As I get older and accumulate more experience - I've been seeing increasingly worse and worse insurance profiles brought about by an attempt to cut out professional advice. The fact that you're reading this portion shows that the market, and yourself - has moved towards people who have a strong vested interest in improving their financial situation. This includes lowering your costs, which is respectable. Sometimes, trying to lower your costs includes cutting out professional advice that could go the other way. ...No one said you couldn't get the best of both worlds. I'd love to see if I can help you out, if you'd have me.
Money Maverick Money Maverick is the alias of one Luke Ho, a licensed Financial Consultant since 2017. He is an Investment and Critical Illness Insurance Specialist.
Using expensive, high fee unit Trusts, he has outperformed the SNP500 every year from 2016. For the year 2020, Client performance was between 20% to 141% net of fees using strictly MAS-licensed investment instruments. Money Maverick was started in 2018 to address the many Financial Misconceptions put out by non-licensed Financial Bloggers giving ‘free’ and potentially detrimental advice. He would be happy to give you professional advice personally, or to speak to you as a writer of one of the Top 20 Investment Blogs in Singapore. [Top 20 Financial Blogs, Singapore: Withcontent.co [2019, 2020] CONTACT: 91769099 [whatsapp, telegram] FACEBOOK MESSAGE: https://www.facebook.com/luke.ho.54/ TRACK RECORD: https://www.moneymaverickofficial.com/about REVIEWS: https://www.facebook.com/themoneymaverickofficial/reviews/ If you have any such questions about the articles and how it may apply to your finances, you can feel free to drop Luke a message through any preferred medium (if you prefer privacy). Do like and share his page, https://www.facebook.com/themoneymaverickofficial, if you enjoyed the article. You can also share the articles with your loved ones in the links below.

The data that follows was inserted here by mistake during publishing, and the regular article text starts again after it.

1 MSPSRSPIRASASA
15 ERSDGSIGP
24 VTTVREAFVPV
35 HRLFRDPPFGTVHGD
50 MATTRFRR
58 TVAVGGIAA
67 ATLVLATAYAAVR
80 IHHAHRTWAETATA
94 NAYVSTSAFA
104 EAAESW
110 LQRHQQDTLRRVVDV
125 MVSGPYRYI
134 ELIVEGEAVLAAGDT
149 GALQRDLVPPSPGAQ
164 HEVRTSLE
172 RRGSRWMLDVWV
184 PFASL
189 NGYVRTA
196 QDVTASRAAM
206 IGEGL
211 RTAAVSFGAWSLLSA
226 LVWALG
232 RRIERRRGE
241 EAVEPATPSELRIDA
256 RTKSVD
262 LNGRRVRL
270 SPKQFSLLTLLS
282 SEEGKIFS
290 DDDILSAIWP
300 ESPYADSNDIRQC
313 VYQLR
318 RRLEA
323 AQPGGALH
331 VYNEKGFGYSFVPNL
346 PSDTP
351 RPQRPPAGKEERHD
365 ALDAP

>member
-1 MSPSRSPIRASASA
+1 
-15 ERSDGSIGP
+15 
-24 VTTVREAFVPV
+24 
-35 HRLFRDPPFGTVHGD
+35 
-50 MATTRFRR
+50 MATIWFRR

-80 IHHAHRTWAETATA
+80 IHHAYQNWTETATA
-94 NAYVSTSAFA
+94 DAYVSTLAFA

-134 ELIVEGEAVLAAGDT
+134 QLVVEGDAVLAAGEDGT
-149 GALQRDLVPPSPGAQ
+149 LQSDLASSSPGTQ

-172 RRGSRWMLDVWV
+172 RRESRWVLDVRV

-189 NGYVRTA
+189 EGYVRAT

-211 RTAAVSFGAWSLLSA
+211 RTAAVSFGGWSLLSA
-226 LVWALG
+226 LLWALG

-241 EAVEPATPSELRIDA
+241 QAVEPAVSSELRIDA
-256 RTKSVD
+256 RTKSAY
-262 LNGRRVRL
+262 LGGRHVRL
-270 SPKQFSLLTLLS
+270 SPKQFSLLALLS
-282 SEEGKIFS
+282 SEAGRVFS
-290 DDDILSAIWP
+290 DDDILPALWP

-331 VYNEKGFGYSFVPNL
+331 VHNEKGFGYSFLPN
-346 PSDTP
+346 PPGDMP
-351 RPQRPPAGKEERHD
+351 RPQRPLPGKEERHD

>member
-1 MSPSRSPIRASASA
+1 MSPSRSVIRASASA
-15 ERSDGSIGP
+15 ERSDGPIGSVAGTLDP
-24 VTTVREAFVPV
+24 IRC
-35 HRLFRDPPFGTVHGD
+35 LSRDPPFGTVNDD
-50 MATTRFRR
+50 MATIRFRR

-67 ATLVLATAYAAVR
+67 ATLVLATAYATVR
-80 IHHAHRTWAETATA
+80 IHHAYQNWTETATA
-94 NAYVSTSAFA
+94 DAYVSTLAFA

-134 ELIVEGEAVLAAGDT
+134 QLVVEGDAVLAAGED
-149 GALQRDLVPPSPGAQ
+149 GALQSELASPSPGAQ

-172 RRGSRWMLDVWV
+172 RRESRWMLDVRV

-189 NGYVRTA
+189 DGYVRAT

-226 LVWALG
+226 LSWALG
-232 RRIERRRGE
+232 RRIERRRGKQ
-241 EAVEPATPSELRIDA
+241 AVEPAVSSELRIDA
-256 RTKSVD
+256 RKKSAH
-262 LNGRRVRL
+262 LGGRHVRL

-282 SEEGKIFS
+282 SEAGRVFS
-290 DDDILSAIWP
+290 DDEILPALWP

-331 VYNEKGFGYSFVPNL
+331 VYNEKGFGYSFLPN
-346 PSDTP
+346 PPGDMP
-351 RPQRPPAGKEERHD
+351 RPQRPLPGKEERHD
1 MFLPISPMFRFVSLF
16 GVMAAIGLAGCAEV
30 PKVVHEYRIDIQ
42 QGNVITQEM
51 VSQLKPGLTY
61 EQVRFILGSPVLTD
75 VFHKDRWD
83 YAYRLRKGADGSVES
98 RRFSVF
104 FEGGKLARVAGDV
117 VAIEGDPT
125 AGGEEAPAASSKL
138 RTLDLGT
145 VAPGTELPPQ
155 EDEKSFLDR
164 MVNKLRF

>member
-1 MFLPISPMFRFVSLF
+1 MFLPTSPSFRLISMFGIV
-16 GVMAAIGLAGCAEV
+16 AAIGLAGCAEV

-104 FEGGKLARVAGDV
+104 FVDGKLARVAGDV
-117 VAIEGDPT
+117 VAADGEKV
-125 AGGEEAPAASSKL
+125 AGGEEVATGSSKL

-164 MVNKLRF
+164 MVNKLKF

The views on his blog are strictly of his own opinion and have no affiliation to any of the companies he works with. Here are some of Luke's resources on: 1) Investing: Why you should invest aggressively NOW (and how you still can have peace of mind) 2) Insurance: The Newest, Rising Critical Illnesses in Singapore (2019) 3) Retirement and Leverage: Leveraging a Private Annuity, Pros and Cons (ft. Jamus Lim) 4) Spending and Saving: The Biggest Spending Mistakes You DIDNT Even Know you were Making (and how to avoid them) 5) Job Assessment: A Case Study on How a $6k/mth GIrl makes MUCH more money than a $10k/mth Guy 6) Financial Optimization: How I Avoid the Largest 'Fees' of All